Wetsuit Water Temperature Guide

The key to getting the most out of your wetsuit is choosing the right thickness to keep you warm and comfortable without hindering your movement.

What do the numbers on a wetsuit mean?

Wetsuit thickness is usually expressed in millimetres and is represented by two or three numbers. The initial number signifies the thickness of the torso (keeping the body’s core warm), while the second number represents the thickness of the legs and sleeves. For instance, a wetsuit with a 3:2 thickness has a 3mm torso and upper legs, and 2mm arms and lower legs. The thicker torso is crucial for insulation, which keeps the body warm, while the thinner arms and shoulders provide greater flexibility and freedom of movement.

Wetsuits are typically classified by season as the temperature of the water correlates with the seasons. For example, in Western Europe a winter wetsuit would be a 5:4, a spring/autumn wetsuit would be a 4:3 and a summer wetsuit would be a 3:2. In Northern areas of Europe a winter suit would be a 6:5 hooded steamer, while a summer suit might be a 4:3. However, you can also select the ideal wetsuit thickness based solely on the water temperature. Check out the chart below for an approximate guide on which wetsuit thickness to choose for specific water temperatures. Keep in mind that this is only a general recommendation, and additional factors that you can read below may influence your decision.

When choosing a wetsuit thickness, is water temperature the only factor to consider?

Water temperature is undoubtedly a critical factor to consider when selecting a wetsuit, but it isn't the only one. Wind chill, the activity you intend to engage in, your physiology (body mass, your body shape and surface area, percentage body fat, age) your work rate, the time spent in the water and the thermal properties of the wetsuit material are also crucial to take into account. The longer your body stays above water and the more of it that's exposed, the more susceptible you are to the effect of wind and air temperature. If you're into surfing, swimming or bodyboarding, you'll spend most of your time in the water, while windsurfing, kitesurfing, and paddle-boarding will have you mostly out of the water. Consequently, a surfer might prefer a thicker wetsuit in colder water temperatures and warmer air temperatures, whereas a stand-up paddleboarder might opt for a thinner suit under the same conditions. Similarly, a surfer might choose a thinner suit for conditions with warm water temperatures, while a windsurfer might prefer a thicker suit if that location is very windy. Because the nature of swimming involves constant movement, the elevated activity rate increases body temperature and might mean that a swimmer opts for a thinner wetsuit in favour of increased ease of movement.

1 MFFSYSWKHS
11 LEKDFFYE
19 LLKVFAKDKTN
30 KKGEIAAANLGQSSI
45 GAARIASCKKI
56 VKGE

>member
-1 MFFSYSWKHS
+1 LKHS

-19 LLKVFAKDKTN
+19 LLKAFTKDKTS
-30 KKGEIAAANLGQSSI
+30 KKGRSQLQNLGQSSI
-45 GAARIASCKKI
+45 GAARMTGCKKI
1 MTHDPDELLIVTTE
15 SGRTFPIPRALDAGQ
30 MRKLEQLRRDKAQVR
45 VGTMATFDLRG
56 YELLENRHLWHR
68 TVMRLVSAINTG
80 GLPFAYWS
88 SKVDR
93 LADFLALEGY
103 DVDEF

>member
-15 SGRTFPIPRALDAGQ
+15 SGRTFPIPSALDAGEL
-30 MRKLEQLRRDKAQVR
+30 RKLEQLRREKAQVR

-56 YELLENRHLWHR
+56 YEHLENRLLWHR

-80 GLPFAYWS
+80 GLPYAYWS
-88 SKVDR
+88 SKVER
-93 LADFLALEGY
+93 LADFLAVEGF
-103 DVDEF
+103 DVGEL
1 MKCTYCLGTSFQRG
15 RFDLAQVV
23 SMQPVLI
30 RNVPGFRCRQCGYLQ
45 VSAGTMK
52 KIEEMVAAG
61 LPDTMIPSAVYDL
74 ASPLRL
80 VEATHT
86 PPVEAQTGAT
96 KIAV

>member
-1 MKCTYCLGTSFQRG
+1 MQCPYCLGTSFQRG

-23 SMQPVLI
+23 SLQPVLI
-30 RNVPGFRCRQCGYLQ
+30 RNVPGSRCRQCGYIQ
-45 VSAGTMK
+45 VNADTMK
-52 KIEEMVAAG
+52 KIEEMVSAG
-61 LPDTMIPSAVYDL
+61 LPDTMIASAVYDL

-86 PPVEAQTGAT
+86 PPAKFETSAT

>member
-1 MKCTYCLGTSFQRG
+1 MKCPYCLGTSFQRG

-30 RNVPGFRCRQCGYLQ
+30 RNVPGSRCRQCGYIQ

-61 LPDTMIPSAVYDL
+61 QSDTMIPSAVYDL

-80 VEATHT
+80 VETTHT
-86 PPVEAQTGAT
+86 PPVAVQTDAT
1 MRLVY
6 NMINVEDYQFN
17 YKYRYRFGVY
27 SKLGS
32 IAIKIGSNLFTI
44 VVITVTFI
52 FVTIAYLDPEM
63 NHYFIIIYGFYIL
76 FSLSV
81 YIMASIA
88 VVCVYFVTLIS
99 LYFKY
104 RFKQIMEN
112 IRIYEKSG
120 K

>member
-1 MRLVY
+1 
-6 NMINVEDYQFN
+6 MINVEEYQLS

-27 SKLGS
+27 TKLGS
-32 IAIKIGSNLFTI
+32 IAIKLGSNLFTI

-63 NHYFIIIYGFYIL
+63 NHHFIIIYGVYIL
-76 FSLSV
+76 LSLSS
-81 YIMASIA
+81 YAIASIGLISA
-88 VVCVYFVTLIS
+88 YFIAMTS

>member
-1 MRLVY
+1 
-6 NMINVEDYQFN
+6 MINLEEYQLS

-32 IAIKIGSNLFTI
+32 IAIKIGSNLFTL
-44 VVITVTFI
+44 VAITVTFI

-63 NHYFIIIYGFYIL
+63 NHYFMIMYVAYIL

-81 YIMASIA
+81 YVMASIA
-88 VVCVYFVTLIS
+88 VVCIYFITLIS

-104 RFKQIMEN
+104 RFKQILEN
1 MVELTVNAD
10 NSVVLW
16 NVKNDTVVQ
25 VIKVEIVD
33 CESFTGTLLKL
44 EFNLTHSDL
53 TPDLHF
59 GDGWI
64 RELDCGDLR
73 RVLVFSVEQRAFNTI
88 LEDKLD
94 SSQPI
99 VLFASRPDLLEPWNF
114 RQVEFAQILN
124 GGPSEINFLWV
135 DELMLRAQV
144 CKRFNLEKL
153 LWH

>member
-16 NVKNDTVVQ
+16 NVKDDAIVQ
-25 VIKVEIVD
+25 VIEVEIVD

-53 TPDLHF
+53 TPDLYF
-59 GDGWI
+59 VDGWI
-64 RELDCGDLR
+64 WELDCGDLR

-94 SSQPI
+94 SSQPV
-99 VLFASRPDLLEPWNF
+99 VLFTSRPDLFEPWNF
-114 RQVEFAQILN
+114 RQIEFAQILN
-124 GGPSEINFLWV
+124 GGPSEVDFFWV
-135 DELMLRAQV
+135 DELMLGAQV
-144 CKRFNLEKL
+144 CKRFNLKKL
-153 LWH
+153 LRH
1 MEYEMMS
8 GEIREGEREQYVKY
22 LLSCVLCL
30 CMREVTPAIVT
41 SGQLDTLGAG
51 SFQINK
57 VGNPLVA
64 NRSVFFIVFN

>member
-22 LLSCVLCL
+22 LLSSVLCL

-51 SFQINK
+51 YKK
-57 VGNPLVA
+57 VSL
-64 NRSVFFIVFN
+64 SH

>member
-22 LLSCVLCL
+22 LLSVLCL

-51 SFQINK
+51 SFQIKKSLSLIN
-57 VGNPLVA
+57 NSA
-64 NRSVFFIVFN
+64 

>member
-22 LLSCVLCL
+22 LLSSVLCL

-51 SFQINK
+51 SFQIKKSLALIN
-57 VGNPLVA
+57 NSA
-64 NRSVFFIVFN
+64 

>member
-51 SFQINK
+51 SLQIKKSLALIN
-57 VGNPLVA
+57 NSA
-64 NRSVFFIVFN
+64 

Therefore, while guidelines can be helpful, finding your own preferences and investing in a range of wetsuits that cater to your needs is crucial if you intend to enjoy water activities all year round.

Reading the temperature guide

As depicted in the chart, wetsuit thickness ranges from 2mm to 6mm. Generally, you'll find yourself using wetsuits that fall in the middle of the spectrum. For instance, a 3mm shortie or steamer is perfect for water temperatures between 18° and 24°C (65° - 75°F) and serves as an ideal high summer suit for the UK and other parts of Europe. During autumn, temperatures may range from 12° to 17°C (55° - 64°F), and you can opt for a wetsuit with a 3mm thickness in the core and 2mm in the arms (3:2) or a 4mm suit in the core and 3mm in the arms (4:3), depending on your sensitivity to the cold and the activity you'll engage in. For temperatures ranging from 11° to 18°C (52° - 64°F), a 4:3 suit is a suitable option, while colder conditions necessitate a 5:4mm suit with a hood, in addition to gloves and boots to keep your feet and hands warm.

For a wetsuit to function as intended it needs to fit well – that means a snug fit all over with good seals at the wrists, ankles, and neck or face (if hooded), without restricting freedom of movement or making breathing challenging or uncomfortable. A close-fitting wetsuit minimises the amount of water inside the wetsuit. There shouldn’t be any loose or baggy areas where water can collect or pool and that may cause water to be “pumped” or circulated around the wetsuit when the user moves. Good seals at the openings reduces the risk of cool or cold water “flushing” into the wetsuit -this loss of heat due to water flow in and out of the suit can have a greater impact on comfort and warmth than the insulating performance of the wetsuit material itself.

What is True Thickness?

Many wetsuit manufacturers measure the thickness of their suits by including the inner and outer jersey layers, which can make the wetsuit appear thicker than it actually is. However, at C-Skins, we proudly state the thickness of the foam rubber alone on all of our wetsuits, providing you with the assurance that you will stay warm and comfortable in the water for longer.

 Wear TheWetsuit That’s Right For You

Please remember that there is are no hard rules about which wetsuit to wear in different water temperatures or conditions. An individual's physical condition, body morphology, rate of work and weather conditions, plus any recent exposure to cold, will influence how long they can tolerate exposure to different temperatures. There will always exist great individual variability in thermal tolerance. The temperatures shown are approximate ranges for comfort for the different thermal performance suit materials and are intended as a guide.